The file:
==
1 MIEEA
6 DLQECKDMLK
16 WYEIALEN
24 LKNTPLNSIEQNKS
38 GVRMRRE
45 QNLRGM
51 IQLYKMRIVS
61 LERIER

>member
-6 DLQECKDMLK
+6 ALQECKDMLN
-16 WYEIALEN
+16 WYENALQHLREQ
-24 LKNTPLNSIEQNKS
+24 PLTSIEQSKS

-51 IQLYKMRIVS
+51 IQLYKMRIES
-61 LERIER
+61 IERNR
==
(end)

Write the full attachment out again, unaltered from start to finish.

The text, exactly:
1 MIEEA
6 DLQECKDMLK
16 WYEIALEN
24 LKNTPLNSIEQNKS
38 GVRMRRE
45 QNLRGM
51 IQLYKMRIVS
61 LERIER

>member
-6 DLQECKDMLK
+6 ALQECKDMLN
-16 WYEIALEN
+16 WYENALQHLREQ
-24 LKNTPLNSIEQNKS
+24 PLTSIEQSKS

-51 IQLYKMRIVS
+51 IQLYKMRIES
-61 LERIER
+61 IERNR